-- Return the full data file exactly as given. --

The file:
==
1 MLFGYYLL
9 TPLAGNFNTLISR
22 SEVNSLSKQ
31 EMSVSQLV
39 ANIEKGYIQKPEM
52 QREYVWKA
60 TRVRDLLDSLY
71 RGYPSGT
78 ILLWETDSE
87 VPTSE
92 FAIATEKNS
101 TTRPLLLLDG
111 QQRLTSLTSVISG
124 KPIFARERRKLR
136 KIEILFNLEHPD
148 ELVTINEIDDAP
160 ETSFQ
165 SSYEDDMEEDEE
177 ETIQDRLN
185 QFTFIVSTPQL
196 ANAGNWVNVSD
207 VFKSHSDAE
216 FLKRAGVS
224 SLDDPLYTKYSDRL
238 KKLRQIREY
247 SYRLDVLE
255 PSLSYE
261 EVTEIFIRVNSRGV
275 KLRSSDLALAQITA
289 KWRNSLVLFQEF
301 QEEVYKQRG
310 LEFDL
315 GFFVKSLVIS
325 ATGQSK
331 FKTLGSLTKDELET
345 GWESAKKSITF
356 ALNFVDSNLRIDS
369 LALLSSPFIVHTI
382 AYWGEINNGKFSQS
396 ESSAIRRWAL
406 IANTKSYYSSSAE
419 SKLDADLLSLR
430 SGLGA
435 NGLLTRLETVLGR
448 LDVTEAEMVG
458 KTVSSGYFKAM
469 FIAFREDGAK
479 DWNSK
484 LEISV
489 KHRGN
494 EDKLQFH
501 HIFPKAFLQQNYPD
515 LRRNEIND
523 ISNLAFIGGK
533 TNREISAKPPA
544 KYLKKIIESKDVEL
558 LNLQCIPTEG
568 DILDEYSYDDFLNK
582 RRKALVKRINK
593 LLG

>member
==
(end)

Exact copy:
1 MLFGYYLL
9 TPLAGNFNTLISR
22 SEVNSLSKQ
31 EMSVSQLV
39 ANIEKGYIQKPEM
52 QREYVWKA
60 TRVRDLLDSLY
71 RGYPSGT
78 ILLWETDSE
87 VPTSE
92 FAIATEKNS
101 TTRPLLLLDG
111 QQRLTSLTSVISG
124 KPIFARERRKLR
136 KIEILFNLEHPD
148 ELVTINEIDDAP
160 ETSFQ
165 SSYEDDMEEDEE
177 ETIQDRLN
185 QFTFIVSTPQL
196 ANAGNWVNVSD
207 VFKSHSDAE
216 FLKRAGVS
224 SLDDPLYTKYSDRL
238 KKLRQIREY
247 SYRLDVLE
255 PSLSYE
261 EVTEIFIRVNSRGV
275 KLRSSDLALAQITA
289 KWRNSLVLFQEF
301 QEEVYKQRG
310 LEFDL
315 GFFVKSLVIS
325 ATGQSK
331 FKTLGSLTKDELET
345 GWESAKKSITF
356 ALNFVDSNLRIDS
369 LALLSSPFIVHTI
382 AYWGEINNGKFSQS
396 ESSAIRRWAL
406 IANTKSYYSSSAE
419 SKLDADLLSLR
430 SGLGA
435 NGLLTRLETVLGR
448 LDVTEAEMVG
458 KTVSSGYFKAM
469 FIAFREDGAK
479 DWNSK
484 LEISV
489 KHRGN
494 EDKLQFH
501 HIFPKAFLQQNYPD
515 LRRNEIND
523 ISNLAFIGGK
533 TNREISAKPPA
544 KYLKKIIESKDVEL
558 LNLQCIPTEG
568 DILDEYSYDDFLNK
582 RRKALVKRINK
593 LLG

>member